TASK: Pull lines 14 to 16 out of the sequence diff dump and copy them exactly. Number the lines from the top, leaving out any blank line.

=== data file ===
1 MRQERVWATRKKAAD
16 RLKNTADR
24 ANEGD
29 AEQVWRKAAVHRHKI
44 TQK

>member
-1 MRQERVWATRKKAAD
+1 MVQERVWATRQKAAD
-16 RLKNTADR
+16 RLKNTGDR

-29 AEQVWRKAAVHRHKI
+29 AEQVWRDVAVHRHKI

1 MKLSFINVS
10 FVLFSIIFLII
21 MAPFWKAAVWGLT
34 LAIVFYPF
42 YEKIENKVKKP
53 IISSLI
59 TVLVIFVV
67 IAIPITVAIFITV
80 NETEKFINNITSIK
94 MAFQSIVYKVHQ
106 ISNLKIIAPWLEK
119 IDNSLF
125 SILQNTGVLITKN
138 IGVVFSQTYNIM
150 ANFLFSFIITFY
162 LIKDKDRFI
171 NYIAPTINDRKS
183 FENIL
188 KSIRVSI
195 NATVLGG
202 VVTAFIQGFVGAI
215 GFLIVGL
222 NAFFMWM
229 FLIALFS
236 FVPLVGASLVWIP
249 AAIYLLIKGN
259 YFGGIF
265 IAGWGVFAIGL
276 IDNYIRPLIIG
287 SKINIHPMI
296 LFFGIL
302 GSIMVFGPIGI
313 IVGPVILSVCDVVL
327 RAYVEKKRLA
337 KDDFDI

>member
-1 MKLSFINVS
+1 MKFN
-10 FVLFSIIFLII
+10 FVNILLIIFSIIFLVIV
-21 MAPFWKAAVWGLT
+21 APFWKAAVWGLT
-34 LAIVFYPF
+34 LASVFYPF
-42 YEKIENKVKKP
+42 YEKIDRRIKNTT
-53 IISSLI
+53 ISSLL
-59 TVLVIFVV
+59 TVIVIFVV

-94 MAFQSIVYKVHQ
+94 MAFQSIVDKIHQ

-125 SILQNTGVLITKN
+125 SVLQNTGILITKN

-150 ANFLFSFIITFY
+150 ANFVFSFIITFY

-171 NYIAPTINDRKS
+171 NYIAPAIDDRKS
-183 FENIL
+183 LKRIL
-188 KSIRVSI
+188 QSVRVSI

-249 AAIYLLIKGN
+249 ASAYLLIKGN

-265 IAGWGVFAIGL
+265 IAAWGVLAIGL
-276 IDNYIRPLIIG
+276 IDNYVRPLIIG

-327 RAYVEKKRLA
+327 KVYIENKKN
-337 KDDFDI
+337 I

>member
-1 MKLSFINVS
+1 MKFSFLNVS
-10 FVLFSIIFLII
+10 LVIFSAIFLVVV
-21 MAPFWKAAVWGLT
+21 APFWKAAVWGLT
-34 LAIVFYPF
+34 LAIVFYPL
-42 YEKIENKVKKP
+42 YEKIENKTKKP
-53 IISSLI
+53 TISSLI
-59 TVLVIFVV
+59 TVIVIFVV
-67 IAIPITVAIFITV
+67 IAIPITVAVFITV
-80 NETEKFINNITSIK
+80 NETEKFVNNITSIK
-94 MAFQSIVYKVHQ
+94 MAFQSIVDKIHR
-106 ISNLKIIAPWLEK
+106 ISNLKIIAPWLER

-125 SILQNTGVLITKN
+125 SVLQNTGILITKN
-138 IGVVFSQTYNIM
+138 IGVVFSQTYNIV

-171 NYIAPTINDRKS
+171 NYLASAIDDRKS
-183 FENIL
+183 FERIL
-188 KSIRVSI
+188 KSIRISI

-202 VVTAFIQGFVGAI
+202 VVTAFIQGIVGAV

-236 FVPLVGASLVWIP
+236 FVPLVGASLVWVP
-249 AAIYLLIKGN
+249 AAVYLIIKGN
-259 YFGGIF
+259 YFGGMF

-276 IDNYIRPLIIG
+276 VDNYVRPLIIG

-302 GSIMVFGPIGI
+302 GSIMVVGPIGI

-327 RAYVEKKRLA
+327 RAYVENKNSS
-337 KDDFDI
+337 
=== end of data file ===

10 FVLFSIIFLII
21 MAPFWKAAVWGLT
34 LAIVFYPF